Atenism, or the "Amarna heresy", refers to the religious changes associated with the eighteenth dynasty Pharaoh Amenhotep IV, better known under his adopted name, Akhenaten. In the 14th century BC, Atenism was Egypt's state religion for around 20 years, before subsequent rulers returned to the traditional gods and the Pharaohs associated with Atenism were erased from Egyptian records.
The Amarna Period was an era of Egyptian history during the later half of the Eighteenth Dynasty when the royal residence of the pharaoh and his queen was shifted to Akhetaten in what is now Amarna. It was marked by the reign of Amenhotep IV, who changed his name to Akhenaten in order to reflect the dramatic change of Egypt's polytheistic religion into one where the sun disc Aten was worshipped over all other gods. Aten was not solely worshipped, but the other gods were worshipped to a significantly lesser degree. The Egyptian pantheon of the equality of all gods and goddesses was restored under Akhenaten's successor, Tutankhamun.
The Temple of Amenhotep IV was an ancient monument at Karnak in Luxor, Egypt. The structures were used during the New Kingdom, in the first four years of the 18th dynasty reign of the Egyptian Pharaoh Akhenaten, when he still used the name Amenhotep IV. The edifices may have been constructed at the end of the reign of his father, Amenhotep III, and completed by Akhenaten.
The Egyptian noble Panehesy was the 'Chief servitor of the Aten in the temple of Aten in Akhetaten'.
Amarna art, or the Amarna style, is a style adopted in the Amarna Period during and just after the reign of Akhenaten in the late Eighteenth Dynasty, during the New Kingdom. Whereas Ancient Egyptian art was famously slow to alter, the Amarna style was a significant and sudden break from its predecessor, which was restored after Akhenaten's death. It is characterized by a sense of movement and activity in images, with figures having raised heads, many figures overlapping and many scenes busy and crowded. The human body is portrayed differently; figures, always shown in profile on reliefs, are slender, swaying, with exaggerated extremities. In particular, depictions of Akhenaten give him distinctly feminine qualities such as large hips, prominent breasts, and a larger stomach and thighs. Other pieces, such as the most famous of all Amarna works, the Nefertiti Bust in Berlin, show much less pronounced features of the style.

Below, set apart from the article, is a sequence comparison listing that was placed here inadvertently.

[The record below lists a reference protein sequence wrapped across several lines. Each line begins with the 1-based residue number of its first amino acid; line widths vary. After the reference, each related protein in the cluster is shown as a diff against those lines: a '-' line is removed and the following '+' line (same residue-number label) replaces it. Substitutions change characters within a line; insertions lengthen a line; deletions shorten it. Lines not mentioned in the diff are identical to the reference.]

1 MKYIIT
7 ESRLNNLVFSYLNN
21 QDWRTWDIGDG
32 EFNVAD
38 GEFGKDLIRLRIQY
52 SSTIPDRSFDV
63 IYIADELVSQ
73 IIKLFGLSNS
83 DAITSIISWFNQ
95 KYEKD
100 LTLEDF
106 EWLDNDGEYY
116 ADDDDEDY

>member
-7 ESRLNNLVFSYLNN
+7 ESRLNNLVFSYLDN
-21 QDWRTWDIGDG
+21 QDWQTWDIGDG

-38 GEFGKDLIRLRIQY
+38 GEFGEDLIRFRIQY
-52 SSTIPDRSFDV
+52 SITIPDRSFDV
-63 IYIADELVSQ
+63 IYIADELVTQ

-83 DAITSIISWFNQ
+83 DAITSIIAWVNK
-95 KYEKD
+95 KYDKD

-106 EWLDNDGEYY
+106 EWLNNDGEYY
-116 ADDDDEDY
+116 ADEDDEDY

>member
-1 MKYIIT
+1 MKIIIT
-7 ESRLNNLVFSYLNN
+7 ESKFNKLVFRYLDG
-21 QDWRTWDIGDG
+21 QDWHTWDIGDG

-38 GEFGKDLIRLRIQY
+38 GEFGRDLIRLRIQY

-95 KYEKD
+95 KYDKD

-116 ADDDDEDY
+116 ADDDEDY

Meketaten was the second daughter of six born to the Egyptian Pharaoh Akhenaten and his Great Royal Wife Nefertiti. She was probably born in year 4 of Akhenaten's reign. Although little is known about her, she is frequently depicted with her sisters accompanying her royal parents in the first two thirds of Akhenaten's reign.
Anton van Wouw was a Dutch-born sculptor regarded as the father of South African sculpture.
The Great Temple of the Aten was a temple located in the city of el-Amarna, Egypt. It served as the main place of worship of the deity Aten during the reign of the 18th dynasty Pharaoh Akhenaten. Akhenaten ushered in a unique period of ancient Egyptian history by establishing the new religious cult dedicated to the sun-disk Aten. The king shut down traditional worship of other deities like Amun-Ra, and brought in a new era, though short-lived, of seeming monotheism where the Aten was worshipped as a sun god and Akhenaten and his wife, Nefertiti, represented the divinely royal couple that connected the people with the god. Although he began construction at Karnak during his rule, the association the city had with other gods drove Akhenaten to establish a new city and capital at Amarna for the Aten. Akhenaten built the city along the east bank of the Nile River, setting up workshops, palaces, suburbs and temples. The Great Temple of the Aten was located just north of the Central City and, as the largest temple dedicated to the Aten, was where Akhenaten fully established the proper cult and worship of the sun-disk.